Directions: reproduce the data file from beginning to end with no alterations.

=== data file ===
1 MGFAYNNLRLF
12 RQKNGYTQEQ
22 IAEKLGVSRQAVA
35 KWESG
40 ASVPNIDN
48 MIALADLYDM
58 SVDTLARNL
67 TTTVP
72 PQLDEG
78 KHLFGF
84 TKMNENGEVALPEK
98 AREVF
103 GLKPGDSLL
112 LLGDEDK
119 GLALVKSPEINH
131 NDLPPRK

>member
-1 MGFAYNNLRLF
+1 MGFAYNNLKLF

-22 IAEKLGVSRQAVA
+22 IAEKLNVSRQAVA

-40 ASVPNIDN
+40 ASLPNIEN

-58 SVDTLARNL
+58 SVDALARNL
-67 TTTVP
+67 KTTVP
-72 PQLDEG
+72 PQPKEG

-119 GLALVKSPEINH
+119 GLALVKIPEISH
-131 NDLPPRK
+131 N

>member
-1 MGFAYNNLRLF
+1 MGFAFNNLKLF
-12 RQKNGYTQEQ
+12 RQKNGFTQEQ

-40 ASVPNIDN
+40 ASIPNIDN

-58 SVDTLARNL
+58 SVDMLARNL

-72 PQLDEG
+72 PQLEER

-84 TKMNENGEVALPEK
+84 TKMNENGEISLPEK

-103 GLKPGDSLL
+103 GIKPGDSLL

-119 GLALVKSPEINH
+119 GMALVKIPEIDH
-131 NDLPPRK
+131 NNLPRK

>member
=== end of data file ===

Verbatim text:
1 MGFAYNNLRLF
12 RQKNGYTQEQ
22 IAEKLGVSRQAVA
35 KWESG
40 ASVPNIDN
48 MIALADLYDM
58 SVDTLARNL
67 TTTVP
72 PQLDEG
78 KHLFGF
84 TKMNENGEVALPEK
98 AREVF
103 GLKPGDSLL
112 LLGDEDK
119 GLALVKSPEINH
131 NDLPPRK

>member
-1 MGFAYNNLRLF
+1 MGFAYNNLKLF

-22 IAEKLGVSRQAVA
+22 IAEKLNVSRQAVA

-40 ASVPNIDN
+40 ASLPNIEN

-58 SVDTLARNL
+58 SVDALARNL
-67 TTTVP
+67 KTTVP
-72 PQLDEG
+72 PQPKEG

-119 GLALVKSPEINH
+119 GLALVKIPEISH
-131 NDLPPRK
+131 N

>member
-1 MGFAYNNLRLF
+1 MGFAFNNLKLF
-12 RQKNGYTQEQ
+12 RQKNGFTQEQ

-40 ASVPNIDN
+40 ASIPNIDN

-58 SVDTLARNL
+58 SVDMLARNL

-72 PQLDEG
+72 PQLEER

-84 TKMNENGEVALPEK
+84 TKMNENGEISLPEK

-103 GLKPGDSLL
+103 GIKPGDSLL

-119 GLALVKSPEINH
+119 GMALVKIPEIDH
-131 NDLPPRK
+131 NNLPRK

>member